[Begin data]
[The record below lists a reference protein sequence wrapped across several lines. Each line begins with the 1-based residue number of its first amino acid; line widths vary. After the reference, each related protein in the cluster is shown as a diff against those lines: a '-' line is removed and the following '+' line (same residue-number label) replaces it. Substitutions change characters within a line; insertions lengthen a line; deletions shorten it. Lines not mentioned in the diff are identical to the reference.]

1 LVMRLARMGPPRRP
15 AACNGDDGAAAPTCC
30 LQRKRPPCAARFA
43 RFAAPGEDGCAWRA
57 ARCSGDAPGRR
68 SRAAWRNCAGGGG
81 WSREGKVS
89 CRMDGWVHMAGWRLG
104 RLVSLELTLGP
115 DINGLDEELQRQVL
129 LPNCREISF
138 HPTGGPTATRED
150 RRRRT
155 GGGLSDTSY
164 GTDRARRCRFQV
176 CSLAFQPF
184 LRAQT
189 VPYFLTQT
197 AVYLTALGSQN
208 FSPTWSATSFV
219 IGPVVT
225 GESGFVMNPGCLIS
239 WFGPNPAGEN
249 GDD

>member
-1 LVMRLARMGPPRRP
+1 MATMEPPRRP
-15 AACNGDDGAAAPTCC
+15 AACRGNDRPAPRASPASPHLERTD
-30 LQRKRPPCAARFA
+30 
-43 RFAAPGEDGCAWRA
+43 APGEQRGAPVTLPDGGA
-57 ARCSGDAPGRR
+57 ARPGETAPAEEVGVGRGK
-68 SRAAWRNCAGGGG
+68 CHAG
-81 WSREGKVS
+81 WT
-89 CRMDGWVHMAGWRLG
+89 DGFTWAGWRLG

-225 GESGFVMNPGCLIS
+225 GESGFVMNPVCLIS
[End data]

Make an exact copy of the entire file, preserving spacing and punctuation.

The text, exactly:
[The record below lists a reference protein sequence wrapped across several lines. Each line begins with the 1-based residue number of its first amino acid; line widths vary. After the reference, each related protein in the cluster is shown as a diff against those lines: a '-' line is removed and the following '+' line (same residue-number label) replaces it. Substitutions change characters within a line; insertions lengthen a line; deletions shorten it. Lines not mentioned in the diff are identical to the reference.]

1 LVMRLARMGPPRRP
15 AACNGDDGAAAPTCC
30 LQRKRPPCAARFA
43 RFAAPGEDGCAWRA
57 ARCSGDAPGRR
68 SRAAWRNCAGGGG
81 WSREGKVS
89 CRMDGWVHMAGWRLG
104 RLVSLELTLGP
115 DINGLDEELQRQVL
129 LPNCREISF
138 HPTGGPTATRED
150 RRRRT
155 GGGLSDTSY
164 GTDRARRCRFQV
176 CSLAFQPF
184 LRAQT
189 VPYFLTQT
197 AVYLTALGSQN
208 FSPTWSATSFV
219 IGPVVT
225 GESGFVMNPGCLIS
239 WFGPNPAGEN
249 GDD

>member
-1 LVMRLARMGPPRRP
+1 MATMEPPRRP
-15 AACNGDDGAAAPTCC
+15 AACRGNDRPAPRASPASPHLERTD
-30 LQRKRPPCAARFA
+30 
-43 RFAAPGEDGCAWRA
+43 APGEQRGAPVTLPDGGA
-57 ARCSGDAPGRR
+57 ARPGETAPAEEVGVGRGK
-68 SRAAWRNCAGGGG
+68 CHAG
-81 WSREGKVS
+81 WT
-89 CRMDGWVHMAGWRLG
+89 DGFTWAGWRLG

-225 GESGFVMNPGCLIS
+225 GESGFVMNPVCLIS